Some of my best childhood memories revolve around my Grandma Juanita’s stories of her childhood. From tales of picking cotton – a story that taught me grown-ups always know when you’re lying – to a yarn about being chased by a bull, Grandma Juanita told the best stories. She also instilled in me a deep and lasting love of oral storytelling. It wasn’t until attaining my MLS that I’d come to realize the literacy benefits of such storytelling. While little formal research has been done into the effect of oral storytelling on early literacy acquisition, anecdotal evidence supports the theory that storytelling (as distinguished from story reading): teaches social and emotional skills; builds vocabulary; helps children become better listeners and readers; reinforces the importance of imagination and creativity; and promotes cultural awareness and expression, among other things.
I don’t know about you all, but I often struggle with the question of how to provide engaging, educational, original programming to the kids at my library. After all, most of our popular programs (whether STEAM or storytime) happen at least once a week for an entire year. While I’ve tackled this topic in previous posts, the issue of innovation becomes an especially universal problem when handling Summer Reading: How do you keep things fresh for the regulars you get year after year, while still providing quality programs and services everyone can enjoy?
Some experts believe New York City is home to as many as 800 languages, making it the most linguistically diverse city in the world. But whether you work at a small rural library or in the middle of a bustling city like New York, at least some of your patrons speak another language – maybe even exclusively.
Have you been considering offering sensory storytimes at your library or doing outreach to a school serving children with developmental delays? Maybe the reason you’ve hesitated is because you feel unprepared. I get it: Sensory storytime can seem intimidating, with its own particular structure and style. But this is an incredibly important area of service for any library to undertake, reaching children who often otherwise feel unwelcome in a storytime space.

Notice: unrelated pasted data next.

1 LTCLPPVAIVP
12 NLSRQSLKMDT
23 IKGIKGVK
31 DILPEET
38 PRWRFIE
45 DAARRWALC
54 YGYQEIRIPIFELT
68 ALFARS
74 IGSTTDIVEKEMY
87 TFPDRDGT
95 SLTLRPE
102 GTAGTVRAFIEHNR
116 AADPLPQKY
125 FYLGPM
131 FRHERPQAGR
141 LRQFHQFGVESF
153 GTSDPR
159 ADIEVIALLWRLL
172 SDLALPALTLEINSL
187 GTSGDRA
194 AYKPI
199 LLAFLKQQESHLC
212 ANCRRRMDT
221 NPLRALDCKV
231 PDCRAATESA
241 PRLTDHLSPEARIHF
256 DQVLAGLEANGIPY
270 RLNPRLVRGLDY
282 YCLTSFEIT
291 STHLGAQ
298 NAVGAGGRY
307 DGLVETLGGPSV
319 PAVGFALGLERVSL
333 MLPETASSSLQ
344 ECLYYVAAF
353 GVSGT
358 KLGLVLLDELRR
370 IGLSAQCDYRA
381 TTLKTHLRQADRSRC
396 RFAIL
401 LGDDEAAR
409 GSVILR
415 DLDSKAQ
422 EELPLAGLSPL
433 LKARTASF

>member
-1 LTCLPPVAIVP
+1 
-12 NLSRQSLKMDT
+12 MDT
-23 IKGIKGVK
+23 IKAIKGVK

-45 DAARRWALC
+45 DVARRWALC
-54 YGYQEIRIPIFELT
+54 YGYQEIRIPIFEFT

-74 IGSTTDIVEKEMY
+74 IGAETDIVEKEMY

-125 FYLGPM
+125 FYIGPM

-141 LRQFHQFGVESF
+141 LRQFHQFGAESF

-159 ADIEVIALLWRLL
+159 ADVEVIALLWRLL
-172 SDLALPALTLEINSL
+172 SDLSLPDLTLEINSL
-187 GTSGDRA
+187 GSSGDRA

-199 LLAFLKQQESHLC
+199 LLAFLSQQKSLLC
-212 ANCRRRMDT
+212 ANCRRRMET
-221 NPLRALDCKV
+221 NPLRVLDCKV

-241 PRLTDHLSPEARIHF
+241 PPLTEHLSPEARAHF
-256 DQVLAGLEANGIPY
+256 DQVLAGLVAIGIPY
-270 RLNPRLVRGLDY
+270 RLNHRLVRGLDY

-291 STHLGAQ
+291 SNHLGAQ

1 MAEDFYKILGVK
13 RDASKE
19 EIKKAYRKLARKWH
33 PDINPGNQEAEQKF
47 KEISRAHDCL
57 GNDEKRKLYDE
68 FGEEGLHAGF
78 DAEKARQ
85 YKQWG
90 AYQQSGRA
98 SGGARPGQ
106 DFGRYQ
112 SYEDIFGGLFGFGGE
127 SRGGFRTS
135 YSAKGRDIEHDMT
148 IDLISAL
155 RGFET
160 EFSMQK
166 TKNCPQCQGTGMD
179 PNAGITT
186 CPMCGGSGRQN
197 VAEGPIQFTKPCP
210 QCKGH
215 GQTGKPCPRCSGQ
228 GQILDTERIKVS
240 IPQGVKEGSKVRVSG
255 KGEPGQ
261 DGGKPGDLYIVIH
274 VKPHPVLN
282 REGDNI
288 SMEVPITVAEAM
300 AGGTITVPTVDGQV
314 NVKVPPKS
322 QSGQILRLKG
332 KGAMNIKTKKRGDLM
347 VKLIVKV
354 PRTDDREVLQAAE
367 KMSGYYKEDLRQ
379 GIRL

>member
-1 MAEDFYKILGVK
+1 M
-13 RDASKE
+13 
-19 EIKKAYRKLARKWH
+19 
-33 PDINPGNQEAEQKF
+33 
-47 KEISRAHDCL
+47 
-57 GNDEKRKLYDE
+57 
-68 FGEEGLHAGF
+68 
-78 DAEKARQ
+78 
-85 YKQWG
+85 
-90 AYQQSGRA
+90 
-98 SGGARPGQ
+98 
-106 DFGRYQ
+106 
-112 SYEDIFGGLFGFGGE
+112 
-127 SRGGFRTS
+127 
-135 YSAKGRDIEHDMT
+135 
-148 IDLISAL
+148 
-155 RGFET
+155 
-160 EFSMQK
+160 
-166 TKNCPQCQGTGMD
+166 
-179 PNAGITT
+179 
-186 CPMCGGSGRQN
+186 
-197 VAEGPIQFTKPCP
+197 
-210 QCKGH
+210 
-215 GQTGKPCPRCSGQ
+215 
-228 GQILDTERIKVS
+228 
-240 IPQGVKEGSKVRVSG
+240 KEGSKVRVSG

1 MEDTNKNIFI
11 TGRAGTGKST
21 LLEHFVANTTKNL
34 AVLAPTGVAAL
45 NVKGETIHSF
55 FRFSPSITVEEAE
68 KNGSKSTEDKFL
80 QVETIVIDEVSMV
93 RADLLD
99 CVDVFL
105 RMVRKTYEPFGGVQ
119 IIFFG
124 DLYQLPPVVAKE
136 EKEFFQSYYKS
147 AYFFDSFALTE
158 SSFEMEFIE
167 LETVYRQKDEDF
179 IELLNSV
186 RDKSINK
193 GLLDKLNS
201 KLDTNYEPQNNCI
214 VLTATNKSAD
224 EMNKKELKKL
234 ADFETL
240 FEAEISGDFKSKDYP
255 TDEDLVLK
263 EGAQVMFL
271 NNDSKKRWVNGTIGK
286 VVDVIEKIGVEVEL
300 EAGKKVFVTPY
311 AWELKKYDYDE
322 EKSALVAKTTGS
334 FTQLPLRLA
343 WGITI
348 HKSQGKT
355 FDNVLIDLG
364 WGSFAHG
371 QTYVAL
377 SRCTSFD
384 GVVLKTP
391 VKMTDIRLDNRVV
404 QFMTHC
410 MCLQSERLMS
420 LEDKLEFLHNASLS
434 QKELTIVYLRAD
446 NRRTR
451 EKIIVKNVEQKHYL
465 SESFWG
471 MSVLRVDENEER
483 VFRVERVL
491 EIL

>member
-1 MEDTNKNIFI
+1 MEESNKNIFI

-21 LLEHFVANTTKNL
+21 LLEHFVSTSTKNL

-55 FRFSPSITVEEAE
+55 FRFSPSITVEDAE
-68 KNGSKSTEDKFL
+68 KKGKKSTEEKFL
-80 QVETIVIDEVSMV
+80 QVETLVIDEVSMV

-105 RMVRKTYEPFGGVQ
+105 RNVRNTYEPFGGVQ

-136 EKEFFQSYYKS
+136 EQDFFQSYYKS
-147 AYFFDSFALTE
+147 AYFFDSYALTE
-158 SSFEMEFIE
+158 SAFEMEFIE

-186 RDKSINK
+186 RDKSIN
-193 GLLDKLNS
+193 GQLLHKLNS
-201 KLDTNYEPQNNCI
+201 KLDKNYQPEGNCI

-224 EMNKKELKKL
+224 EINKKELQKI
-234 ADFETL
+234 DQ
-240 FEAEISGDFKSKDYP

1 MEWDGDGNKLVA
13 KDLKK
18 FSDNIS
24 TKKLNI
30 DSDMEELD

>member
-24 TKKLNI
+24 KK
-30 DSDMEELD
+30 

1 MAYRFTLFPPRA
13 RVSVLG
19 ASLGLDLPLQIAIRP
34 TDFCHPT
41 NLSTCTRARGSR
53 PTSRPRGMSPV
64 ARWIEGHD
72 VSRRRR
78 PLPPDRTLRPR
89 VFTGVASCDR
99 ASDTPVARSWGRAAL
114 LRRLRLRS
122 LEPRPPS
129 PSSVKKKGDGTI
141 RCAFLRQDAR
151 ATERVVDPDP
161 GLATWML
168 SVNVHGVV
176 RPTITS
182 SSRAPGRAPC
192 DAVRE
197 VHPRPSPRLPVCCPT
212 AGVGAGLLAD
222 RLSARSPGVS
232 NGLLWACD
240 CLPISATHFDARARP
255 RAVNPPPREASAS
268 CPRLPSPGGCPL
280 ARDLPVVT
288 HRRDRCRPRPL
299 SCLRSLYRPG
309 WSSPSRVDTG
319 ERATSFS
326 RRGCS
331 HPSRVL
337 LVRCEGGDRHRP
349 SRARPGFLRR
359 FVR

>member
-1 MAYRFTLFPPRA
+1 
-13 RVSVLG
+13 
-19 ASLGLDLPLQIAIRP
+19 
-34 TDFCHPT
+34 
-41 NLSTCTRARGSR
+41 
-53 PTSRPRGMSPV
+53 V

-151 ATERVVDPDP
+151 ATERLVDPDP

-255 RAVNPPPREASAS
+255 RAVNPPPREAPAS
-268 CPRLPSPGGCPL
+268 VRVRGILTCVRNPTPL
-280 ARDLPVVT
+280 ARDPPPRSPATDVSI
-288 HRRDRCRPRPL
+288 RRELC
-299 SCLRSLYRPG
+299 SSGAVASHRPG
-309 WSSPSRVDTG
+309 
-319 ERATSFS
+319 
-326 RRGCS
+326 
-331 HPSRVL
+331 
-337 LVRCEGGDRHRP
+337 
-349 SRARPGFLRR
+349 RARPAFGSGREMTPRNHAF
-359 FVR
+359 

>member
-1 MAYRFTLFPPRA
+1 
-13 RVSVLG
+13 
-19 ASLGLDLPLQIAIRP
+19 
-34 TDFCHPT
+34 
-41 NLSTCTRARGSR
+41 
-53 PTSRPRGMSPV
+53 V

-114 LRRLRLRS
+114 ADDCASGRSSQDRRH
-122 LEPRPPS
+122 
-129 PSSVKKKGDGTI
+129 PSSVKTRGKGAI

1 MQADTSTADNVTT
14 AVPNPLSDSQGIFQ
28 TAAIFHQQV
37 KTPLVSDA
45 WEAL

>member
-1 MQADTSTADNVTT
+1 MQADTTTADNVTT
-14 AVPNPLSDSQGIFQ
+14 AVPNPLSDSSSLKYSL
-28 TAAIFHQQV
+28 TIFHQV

Some of you may remember my first post for ALSC, published just a few months ago, entitled An Old-School Spin on STEAM Programming. It’s focus was an at-that-time recent program a colleague and I had run at 53rd Street, where school-age children were presented with a series of Choose Your Own Adventure-style challenges. Each week followed a different theme (pirates, space, etc.), and participants were asked to complete a series of STEAM projects, from pattern matching to coding, to aid them in their quests. A dear friend of mine (who is one of the best librarians I know) took this concept to the next level by creating a Super Mario-themed adventure that far surpassed the original programming. (No, I’m not putting myself down. Her programming is just so beyond what I could have created, it’s unbelievable.) To get an idea of how this program came together, I sent some interview…
Those of you familiar with my ALSC posts will recognize a definite trend, but in case you’re late to the party or somehow stumbled here by mistake and have decided to stick around awhile, I’ll catch you up: I’m passionate about diversity, equity, and inclusivity – especially when it comes to children’s literature. So once a month, an author/illustrator who shares that passion stops by my library to booktalk diverse reads they love. This year, I’ve posted lists from Melissa Iwai and Isabel Roxas, and I’ve heard from a lot of you who are interested in seeing more.
As children’s librarians, we’re constantly asking ourselves what’s best for the young patrons we serve day-to-day. After all, though we’re not their primary caregivers, we carry some responsibility for their growth and development. Some things are easy: No, you can’t have ten pieces of candy – your mom/uncle/grandma will kill me; yes, we can absolutely read Mr. Tiger Goes Wild again – it’s my favorite, too. But when the question of technology comes up, things can get a little… heated.
Midway through day two of #alaac18, and I just left the most energizing program I’ve been to in awhile. Author Renée Watson joined library professionals Allie Jane Bruce (children’s librarian, Bank Street College), Kirby McCurtis (administrator, Multnomah County Library System), and Meredith Steiner (children’s librarian, San Francisco Public Library) for a panel discussion dealing with how we talk to kids about tough topics like race, gender, and inequality – and how we can educate caregivers so they’re prepared for these discussions, too.